Important Announcement: will be shutting down all user-interactive pages effective as of Saturday 13 September 2014. We are very sorry about this. We will be working very hard to bring it back as soon as we can in a much better shape than it is now. What this means is that you will not be able to submit or view lyrics, upload or download songs, view other members profiles, sign up or sign in, or post to the forum. Again, we are terribly sorry about this and we hope that we can bring all those functions and more back soon.

So You Wrote Some Lyrics... - P4

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Choosing A Collaborator

So now that you know where and how to publish your lyrics so that you are able to attract songwriters and musicians towards collaborating with you, you should also know how to screen the collaboration offers that will, hopefully:), come pouring down on you.

How to choose the right collaborator?! In my opinion, there are some qualities that a musician should have if you are going to surrender your song to him/her...

A musician should know his/her stuff. You don't want to work with a musician who doesn't know the first thing about music. Trust me on that one, some people think they can compose music while, in fact, all they can do is come up with nice melody for the lyrics. They might not even be able to write it down in music notation or know what scale it's in...etc.

Good musicians are those who know their way around music theory, chord progressions and scales. These people, and only these, are going to be able to handle writing music for your lyrics from A to Z until it's finally shaped into a complete song. Also, a musician who understands music theory can communicate with you better in the sense that he/she can take your suggestions -being as unprofessional or un-musical as they are- and turn them into real music ideas that can be incorporated successfully into your song.

Do you want to have your song recorded soon? If you really want to have a song out of your lyrics, you have to get it recorded. Now recording a song is not the unreachable difficult task you might think it is. To record a song, you just have to have a computer and some "musically-correct" voice (and ears) at the least.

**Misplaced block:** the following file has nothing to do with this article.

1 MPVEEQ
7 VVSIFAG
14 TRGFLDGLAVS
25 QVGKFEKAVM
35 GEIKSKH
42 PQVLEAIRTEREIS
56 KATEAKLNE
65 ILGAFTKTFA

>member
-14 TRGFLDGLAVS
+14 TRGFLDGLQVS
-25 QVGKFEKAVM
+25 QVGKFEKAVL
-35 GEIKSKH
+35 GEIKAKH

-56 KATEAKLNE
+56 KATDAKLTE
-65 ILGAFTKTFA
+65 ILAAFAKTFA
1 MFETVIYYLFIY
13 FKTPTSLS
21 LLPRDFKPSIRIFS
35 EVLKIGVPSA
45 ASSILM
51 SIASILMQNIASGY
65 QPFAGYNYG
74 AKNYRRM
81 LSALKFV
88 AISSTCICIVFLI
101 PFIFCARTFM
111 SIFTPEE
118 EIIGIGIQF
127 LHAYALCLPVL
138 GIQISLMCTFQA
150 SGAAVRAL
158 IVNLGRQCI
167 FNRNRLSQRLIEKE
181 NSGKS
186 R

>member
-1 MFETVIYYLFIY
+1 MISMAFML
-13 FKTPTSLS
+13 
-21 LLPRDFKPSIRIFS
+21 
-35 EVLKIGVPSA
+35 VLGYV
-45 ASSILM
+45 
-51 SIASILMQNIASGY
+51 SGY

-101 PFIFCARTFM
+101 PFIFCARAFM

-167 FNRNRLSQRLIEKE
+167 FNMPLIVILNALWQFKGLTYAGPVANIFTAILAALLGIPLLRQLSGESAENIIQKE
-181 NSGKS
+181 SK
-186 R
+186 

Make sure the songwriter you choose to collaborate with is able to record a song. Great quality and professional sound are not necessary at all; at this point your not going for the Rock'n'Roll Hall of Fame ;)...You are just trying to make a demo out of your lyrics, so you can later sell yourself as a lyricist using that demo. Ask before you begin collaboration if your future collaborator can record songs or not.

Ask to listen to some previous work. You have to like the music this collaborator writes. Before working with someone, you have to make sure you love their previous work. Listening to your future partner's previous work will also give you an idea of their style and genres they like to write in. Make sure that you both like the same genres of music.

Make sure there is a real person out there. If you are collaborating over the Internet and you never met your collaborator, make sure you have complete contact information and full name...Never collaborate with an email and some picture! This is very important for legal purposes later, besides you have to be sure they are not going to vanish in thin air all of a sudden.

When you check for all these qualities and finally choose a collaborator, get to work with enthusiasm and never be afraid to share your ideas or object if there's something you don't like...

Enjoy writing your song and enjoy listening to it when it's done :)

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